Home Facebook Related Beware of “Anniversary Giveaway” Facebook Voucher and Coupon Scams

Beware of “Anniversary Giveaway” Facebook Voucher and Coupon Scams

by Brett M. Christensen

Have you seen a Facebook post claiming that a particular store is giving EVERYONE a free voucher or coupon to celebrate its anniversary?  Hundreds of these giveaways have flooded Facebook over the last year or so.

Of course, companies may run genuine competitions on Facebook in which people can win a store voucher or other prize. But any post that claims that a company is giving every person that participates a free voucher or coupon as an anniversary celebration is sure to be fraudulent.

Supposed Anniversary Giveaways are Survey Scams

These anniversary giveaways are survey scams designed to trick you into spamming your friends and divulging your personal information on scam survey websites. They are not associated with the companies they name and they are not giving away any vouchers or coupons. People who participate have no chance of winning anything at all.

As a condition of entry,  participants are told to share the fake posts on Facebook and send direct links to the scam page to their friends. This ensures that the fraudulent giveaways reach an ever widening pool of potential victims.

And, if they are tricked into submitting their personal information, victims will soon be inundated with marketing phone calls, text messages,  emails, and letters promoting a variety of products and services they most likely neither want nor need. Information provided on the survey websites will be shared with site sponsors and third-party marketing companies.

The scammers who create the bogus giveaways receive commissions each time a victim submits personal details on one of the survey sites.

These anniversary giveaway scams have two components:

  1. A fraudulent Facebook post that entices you to click to get your giveaway. The scam posts feature an image supposedly depicting the voucher or coupon.
  2. A fraudulent website that begins with a short survey about the targeted company and then opens a fake prize claim page that asks you to share the giveaway, send a link to your friends, and then participate in surveys.

Each new version of the scam uses the name and logo of the targeted store to make the claims seem more believable. Some call the fictional giveaways “coupons” while others call them “vouchers”.  The colours used may vary.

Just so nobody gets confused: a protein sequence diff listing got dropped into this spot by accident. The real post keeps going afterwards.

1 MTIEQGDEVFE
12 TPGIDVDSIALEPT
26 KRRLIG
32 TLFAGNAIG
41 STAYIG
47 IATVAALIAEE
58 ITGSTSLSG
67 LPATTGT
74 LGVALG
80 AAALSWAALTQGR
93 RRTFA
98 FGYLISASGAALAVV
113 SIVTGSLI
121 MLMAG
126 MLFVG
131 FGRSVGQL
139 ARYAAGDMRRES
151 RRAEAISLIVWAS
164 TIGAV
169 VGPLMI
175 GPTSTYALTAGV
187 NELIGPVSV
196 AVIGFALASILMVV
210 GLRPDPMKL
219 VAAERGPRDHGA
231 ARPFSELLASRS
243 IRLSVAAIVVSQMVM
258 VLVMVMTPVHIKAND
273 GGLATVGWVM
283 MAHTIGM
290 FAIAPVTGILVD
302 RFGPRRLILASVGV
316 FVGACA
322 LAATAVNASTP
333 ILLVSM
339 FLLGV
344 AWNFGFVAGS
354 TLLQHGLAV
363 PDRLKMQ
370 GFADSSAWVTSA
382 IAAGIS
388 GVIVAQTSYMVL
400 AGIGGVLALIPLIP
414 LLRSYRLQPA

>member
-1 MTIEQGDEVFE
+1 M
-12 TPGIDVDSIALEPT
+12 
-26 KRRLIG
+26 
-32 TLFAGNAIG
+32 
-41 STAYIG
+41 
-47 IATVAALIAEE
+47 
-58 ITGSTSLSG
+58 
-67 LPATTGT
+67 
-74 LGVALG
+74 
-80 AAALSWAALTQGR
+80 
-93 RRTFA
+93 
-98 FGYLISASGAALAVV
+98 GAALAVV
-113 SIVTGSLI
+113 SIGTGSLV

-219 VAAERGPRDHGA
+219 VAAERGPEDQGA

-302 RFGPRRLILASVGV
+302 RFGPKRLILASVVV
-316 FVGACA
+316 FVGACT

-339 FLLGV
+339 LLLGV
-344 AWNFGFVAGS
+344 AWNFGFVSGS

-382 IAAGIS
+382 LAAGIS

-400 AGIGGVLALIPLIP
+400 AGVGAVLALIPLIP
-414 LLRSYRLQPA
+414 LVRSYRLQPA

Scammers Use Templates to Easily Create New Scams

But, apart from these branding variations, all of the scams are almost identical. The people who perpetrate these scams use predefined templates that allow them to rapidly deploy new versions. When they want to launch a new scam, they simply load a template, add the desired store names, logos, and images, tweak the colour scheme to suit and post the fake giveaway on Facebook.

I’ve even seen cases in which a post claiming that a certain store is giving away vouchers links to a fake website for an entirely different store. For example, clicking an Aldi voucher giveaway post may open a website that claims to be giving away Tesco coupons. Presumably, the scammers have accidentally linked their scam post to the wrong scam website or were just too lazy to swap the pages.

The followings series of images shows the similarities between four recent versions of the scam.

Initial Scam Posts

Anniversary Giveaway Scam Post Anniversary Giveaway Scam Post Anniversary Giveaway Scam Post Anniversary Giveaway Scam Post

Fake Store Survey Web Pages

Anniversary giveaway scam survey page Anniversary giveaway scam survey page Anniversary giveaway scam survey page Anniversary giveaway scam survey page

Fake Prize Claim Web Pages

Anniversary giveaway scam fake claim web page Anniversary giveaway scam fake claim web page Anniversary giveaway scam fake claim web page Anniversary giveaway scam fake claim web page



 

 

 

 

 

Importance Notice

After considerable thought and with an ache in my heart, I have decided that the time has come to close down the Hoax-Slayer website.

These days, the site does not generate enough revenue to cover expenses, and I do not have the financial resources to sustain it going forward.

Moreover, I now work long hours in a full-time and physically taxing job, so maintaining and managing the website and publishing new material has become difficult for me.

And finally, after 18 years of writing about scams and hoaxes, I feel that it is time for me to take my fingers off the keyboard and focus on other projects and pastimes.

When I first started Hoax-Slayer, I never dreamed that I would still be working on the project all these years later or that it would become such an important part of my life. It's been a fantastic and engaging experience and one that I will always treasure.

I hope that my work over the years has helped to make the Internet a little safer and thwarted the activities of at least a few scammers and malicious pranksters.

A Big Thank You

I would also like to thank all of those wonderful people who have supported the project by sharing information from the site, contributing examples of scams and hoaxes, offering suggestions, donating funds, or helping behind the scenes.

I would especially like to thank David White for his tireless contribution to the Hoax-Slayer Facebook Page over many years. David's support has been invaluable, and I can not thank him enough.

Closing Date

Hoax-Slayer will still be around for a few weeks while I wind things down. The site will go offline on May 31, 2021. While I will not be publishing any new posts, you can still access existing material on the site until the date of closure.

Thank you, one and all!

Brett Christensen,
Hoax-Slayer